Walt Disney was one of the most successful movie producers in American history. He was also the founder of the Disney empire. Disney was born near Chicago in 1901. Before the age of ten, his family moved to Missouri and then Kansas. After serving in the Red Cross in World War I, Disney moved to Kansas City and started his first company—Iwerks-Disney Commercial Artists. Although his company failed, Disney began working on animations for a Kansas City film advertisement firm.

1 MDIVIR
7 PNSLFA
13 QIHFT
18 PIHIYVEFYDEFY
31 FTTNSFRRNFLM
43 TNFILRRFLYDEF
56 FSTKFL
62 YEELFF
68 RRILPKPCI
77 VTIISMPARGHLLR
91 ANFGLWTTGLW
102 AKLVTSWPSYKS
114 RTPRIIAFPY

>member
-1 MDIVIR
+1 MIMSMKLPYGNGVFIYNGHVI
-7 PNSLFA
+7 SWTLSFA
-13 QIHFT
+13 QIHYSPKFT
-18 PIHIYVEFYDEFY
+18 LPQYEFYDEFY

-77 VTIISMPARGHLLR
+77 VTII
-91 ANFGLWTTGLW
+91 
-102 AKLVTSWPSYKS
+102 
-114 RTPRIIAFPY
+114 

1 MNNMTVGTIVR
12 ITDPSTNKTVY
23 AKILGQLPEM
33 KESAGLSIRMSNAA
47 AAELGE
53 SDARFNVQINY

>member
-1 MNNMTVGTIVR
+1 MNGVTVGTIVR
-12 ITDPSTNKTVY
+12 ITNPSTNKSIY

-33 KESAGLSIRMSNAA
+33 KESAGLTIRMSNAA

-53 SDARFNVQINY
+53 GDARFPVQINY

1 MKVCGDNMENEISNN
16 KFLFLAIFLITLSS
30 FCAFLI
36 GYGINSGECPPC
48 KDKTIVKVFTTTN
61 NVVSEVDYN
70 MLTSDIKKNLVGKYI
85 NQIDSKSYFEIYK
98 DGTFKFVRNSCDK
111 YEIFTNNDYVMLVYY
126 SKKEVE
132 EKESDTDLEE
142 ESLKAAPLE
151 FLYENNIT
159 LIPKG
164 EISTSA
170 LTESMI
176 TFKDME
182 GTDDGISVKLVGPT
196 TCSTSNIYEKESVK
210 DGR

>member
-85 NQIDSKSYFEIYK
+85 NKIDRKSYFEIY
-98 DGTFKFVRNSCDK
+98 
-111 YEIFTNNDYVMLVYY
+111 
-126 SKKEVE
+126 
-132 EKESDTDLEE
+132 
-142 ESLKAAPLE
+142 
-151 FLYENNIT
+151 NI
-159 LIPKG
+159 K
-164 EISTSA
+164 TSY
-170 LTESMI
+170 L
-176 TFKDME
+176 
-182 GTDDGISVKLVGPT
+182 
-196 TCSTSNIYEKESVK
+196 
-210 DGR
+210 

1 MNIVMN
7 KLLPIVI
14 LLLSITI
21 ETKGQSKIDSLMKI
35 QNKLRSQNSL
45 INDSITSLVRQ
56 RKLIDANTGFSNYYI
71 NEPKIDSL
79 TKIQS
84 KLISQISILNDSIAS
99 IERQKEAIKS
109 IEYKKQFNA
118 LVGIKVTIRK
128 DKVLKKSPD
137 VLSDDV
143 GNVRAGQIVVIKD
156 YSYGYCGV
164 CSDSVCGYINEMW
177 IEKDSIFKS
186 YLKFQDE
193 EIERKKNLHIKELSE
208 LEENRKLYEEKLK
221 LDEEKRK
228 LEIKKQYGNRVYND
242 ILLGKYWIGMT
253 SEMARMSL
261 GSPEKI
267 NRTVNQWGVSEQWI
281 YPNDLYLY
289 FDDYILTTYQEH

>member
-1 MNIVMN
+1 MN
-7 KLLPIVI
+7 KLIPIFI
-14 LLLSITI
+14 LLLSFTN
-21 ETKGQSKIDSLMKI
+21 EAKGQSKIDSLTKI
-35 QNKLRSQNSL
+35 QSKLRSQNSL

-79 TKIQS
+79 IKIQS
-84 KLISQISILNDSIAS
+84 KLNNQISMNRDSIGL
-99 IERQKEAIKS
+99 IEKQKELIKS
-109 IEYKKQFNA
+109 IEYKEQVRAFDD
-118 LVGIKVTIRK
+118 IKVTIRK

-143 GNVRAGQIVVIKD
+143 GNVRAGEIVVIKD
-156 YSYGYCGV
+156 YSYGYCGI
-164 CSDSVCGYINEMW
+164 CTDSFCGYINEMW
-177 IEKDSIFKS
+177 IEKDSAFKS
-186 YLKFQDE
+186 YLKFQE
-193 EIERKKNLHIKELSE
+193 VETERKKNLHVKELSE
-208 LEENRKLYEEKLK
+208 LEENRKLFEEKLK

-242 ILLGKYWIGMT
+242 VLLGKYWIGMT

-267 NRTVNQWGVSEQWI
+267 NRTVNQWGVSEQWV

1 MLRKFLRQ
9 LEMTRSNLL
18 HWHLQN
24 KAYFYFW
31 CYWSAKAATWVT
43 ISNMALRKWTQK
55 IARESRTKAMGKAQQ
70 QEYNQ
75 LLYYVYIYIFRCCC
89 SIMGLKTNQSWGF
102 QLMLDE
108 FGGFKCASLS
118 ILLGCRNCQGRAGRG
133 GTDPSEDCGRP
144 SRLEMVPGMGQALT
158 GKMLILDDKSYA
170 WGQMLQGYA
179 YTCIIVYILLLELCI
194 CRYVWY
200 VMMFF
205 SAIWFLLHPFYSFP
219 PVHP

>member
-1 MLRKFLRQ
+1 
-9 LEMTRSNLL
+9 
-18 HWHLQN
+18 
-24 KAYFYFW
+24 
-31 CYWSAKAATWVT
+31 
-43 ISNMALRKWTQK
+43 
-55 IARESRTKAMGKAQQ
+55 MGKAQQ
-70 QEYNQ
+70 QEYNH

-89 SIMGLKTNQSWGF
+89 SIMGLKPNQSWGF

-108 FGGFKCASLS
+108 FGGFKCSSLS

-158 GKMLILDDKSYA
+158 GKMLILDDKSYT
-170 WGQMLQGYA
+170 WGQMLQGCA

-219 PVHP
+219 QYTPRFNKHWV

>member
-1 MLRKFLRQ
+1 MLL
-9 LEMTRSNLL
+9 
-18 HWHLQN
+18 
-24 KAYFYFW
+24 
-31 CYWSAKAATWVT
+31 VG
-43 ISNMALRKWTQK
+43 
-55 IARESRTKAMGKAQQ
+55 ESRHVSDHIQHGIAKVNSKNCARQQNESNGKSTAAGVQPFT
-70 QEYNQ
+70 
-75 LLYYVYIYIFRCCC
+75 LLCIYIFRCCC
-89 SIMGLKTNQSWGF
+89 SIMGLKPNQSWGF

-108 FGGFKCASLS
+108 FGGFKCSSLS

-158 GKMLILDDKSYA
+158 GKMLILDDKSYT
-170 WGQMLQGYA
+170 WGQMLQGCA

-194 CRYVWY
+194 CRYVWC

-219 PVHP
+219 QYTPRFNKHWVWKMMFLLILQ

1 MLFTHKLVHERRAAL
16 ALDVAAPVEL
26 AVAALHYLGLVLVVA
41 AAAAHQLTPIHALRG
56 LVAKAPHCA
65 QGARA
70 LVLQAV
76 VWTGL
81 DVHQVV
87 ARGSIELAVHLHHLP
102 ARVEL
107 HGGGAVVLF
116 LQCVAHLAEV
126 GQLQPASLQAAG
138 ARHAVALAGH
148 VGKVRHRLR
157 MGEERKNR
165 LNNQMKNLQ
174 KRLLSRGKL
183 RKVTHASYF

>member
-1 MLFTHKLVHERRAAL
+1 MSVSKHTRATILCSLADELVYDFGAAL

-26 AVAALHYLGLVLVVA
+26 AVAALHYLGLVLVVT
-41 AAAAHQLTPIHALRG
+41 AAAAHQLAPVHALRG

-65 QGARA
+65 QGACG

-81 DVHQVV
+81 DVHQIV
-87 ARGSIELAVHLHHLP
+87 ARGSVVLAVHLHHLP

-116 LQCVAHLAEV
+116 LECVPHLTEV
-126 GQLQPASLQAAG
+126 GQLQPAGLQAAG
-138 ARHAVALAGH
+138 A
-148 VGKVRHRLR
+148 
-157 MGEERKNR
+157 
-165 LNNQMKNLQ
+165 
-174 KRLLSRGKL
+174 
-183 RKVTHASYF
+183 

In 1923, after producing short cartoons based on fairy tales for his second company, Laugh-O-Grams, Disney moved to Hollywood, California. Disney immediately started a studio, which by 1928 was named Walt Disney Productions. Soon, Disney began creating memorable characters like Oswald the Lucky Rabbit. In 1929, Disney produced Steamboat Willie, a silent film which included the timeless Mickey Mouse. Mickey would soon become the most popular animated character on screen, and Disney productions produced the first animated movies in color. Donald Duck, Pluto, and Goofy were created after Disney received an Academy Award in 1935. Three years later, Disney produced the first full-length animated movie, Snow White and the Seven Dwarfs, followed by Pinocchio, Fantasia, and Bambi. After World War II, Alice in Wonderland and Peter Pan were made into animated movies. In 1955, Disney produced The Mickey Mouse Club, the company’s first regular TV show. On July 17, 1955, Disney opened Disneyland in California, which was followed by Disney World in Orlando, Florida, in 1971, eight years after his death. In 1982, Disney opened Epcot Center near Disney World in Orlando. Today, Disney is the world’s leading producer of family entertainment—a multibillion dollar empire that owns production studios, theme parks, scores of hotels, record labels, and cable television networks.